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Coping with COVID-19, Part 1: Eating, Meds, and Activity

By Michael Hattori

Nurse and diabetes educator (and person with type 2 diabetes in remission!) Michael Hattori ​introduces seven self-care behaviors that provide a foundation for managing your diabetes

COVID-19 has brought us into a new world, full of uncertainty, misinformation, and stress. Managing your diabetes is likely already enough of a challenge, even without a pandemic. So, what can you do to stay physically and mentally healthy? Read on for my strategies for keeping afloat during this crisis.

First of all, when things are changing rapidly and you feel like you’re on shaky ground, the best thing to do is to find something to hold on to. A safe harbor, if you will. Well, look no further! Fortunately for you, the AADE7 is a set of self-care behaviors that can provide you with that rock-solid grounding. Maybe you’ve already heard of it? It is still my go-to when I’m feeling out of control and need a framework to re-center myself.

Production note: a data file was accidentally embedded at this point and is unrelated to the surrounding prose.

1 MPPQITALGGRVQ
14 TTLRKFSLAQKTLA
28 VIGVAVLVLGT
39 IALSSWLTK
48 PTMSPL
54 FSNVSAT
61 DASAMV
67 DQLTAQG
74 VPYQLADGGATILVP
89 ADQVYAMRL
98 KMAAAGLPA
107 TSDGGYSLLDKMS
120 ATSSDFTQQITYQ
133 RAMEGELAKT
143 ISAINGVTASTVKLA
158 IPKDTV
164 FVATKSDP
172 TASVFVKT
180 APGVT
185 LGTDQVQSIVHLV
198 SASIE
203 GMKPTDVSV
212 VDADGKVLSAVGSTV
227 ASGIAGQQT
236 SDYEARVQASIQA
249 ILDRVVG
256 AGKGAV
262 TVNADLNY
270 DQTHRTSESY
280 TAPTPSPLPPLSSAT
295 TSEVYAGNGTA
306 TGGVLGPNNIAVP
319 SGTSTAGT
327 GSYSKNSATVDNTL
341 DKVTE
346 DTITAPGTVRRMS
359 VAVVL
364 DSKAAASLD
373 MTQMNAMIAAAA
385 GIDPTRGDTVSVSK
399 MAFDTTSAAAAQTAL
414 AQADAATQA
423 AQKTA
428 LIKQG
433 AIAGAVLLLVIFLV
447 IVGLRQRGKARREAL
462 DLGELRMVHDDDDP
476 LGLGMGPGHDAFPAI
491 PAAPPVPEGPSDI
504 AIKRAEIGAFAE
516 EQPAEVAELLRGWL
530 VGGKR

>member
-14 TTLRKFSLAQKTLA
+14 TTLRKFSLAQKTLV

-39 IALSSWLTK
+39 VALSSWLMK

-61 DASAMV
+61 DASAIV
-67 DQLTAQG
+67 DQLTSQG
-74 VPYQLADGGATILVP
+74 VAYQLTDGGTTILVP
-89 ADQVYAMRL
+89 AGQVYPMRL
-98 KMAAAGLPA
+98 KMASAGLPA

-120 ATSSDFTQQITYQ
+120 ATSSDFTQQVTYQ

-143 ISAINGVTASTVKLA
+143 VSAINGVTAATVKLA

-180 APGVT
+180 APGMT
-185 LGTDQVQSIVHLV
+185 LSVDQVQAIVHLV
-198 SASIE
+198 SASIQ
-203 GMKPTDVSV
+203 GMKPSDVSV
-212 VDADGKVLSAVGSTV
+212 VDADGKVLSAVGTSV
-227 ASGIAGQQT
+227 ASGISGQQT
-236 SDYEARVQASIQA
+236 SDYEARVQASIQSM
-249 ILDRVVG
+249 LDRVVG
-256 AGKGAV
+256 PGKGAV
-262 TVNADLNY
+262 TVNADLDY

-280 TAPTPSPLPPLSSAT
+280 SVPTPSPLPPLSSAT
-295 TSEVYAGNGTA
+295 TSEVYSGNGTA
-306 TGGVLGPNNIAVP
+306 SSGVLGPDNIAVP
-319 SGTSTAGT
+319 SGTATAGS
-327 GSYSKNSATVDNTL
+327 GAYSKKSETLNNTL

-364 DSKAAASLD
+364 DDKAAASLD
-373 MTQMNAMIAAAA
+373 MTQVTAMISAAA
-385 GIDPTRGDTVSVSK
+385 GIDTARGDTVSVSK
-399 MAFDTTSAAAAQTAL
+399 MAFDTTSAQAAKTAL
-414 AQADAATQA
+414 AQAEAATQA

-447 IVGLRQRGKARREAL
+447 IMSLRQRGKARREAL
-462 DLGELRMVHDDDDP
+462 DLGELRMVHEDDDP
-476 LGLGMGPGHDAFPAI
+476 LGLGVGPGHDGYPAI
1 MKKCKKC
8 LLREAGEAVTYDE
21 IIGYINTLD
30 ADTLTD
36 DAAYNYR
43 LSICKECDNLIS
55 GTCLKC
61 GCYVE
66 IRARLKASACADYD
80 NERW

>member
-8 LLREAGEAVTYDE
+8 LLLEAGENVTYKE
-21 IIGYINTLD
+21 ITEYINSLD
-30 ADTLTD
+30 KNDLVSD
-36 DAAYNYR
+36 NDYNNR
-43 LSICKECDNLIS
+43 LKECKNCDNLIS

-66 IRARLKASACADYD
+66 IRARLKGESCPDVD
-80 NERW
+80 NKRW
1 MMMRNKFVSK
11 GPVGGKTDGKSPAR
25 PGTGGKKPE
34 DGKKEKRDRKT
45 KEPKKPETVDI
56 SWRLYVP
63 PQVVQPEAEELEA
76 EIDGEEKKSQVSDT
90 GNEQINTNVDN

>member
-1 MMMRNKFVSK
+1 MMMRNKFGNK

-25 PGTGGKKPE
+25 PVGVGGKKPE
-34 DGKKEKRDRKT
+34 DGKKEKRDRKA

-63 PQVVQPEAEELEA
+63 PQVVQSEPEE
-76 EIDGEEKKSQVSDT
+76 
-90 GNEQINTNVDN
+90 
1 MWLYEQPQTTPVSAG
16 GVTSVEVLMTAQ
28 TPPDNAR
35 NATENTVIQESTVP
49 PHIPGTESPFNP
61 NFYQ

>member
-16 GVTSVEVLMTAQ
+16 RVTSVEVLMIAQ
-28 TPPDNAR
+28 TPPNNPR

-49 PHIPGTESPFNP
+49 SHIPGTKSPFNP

These seven self-care behaviors are the result of huge amounts of thought and consideration from the Association of Diabetes Care & Education Specialists (ADCES), and they reflect the most up-to-date practice in diabetes self-management care and education (click to jump to a particular section):

In this two-part series we’ll talk about each of the seven pieces, with tips and resources for improving each area. Part 1 will include Healthy Coping, Healthy Eating, Taking Medication, and Being Active. In Part 2 we will talk about Monitoring, Reducing Risk, and Problem Solving.

We’ll start with the foundation of Healthy Coping.

Healthy Coping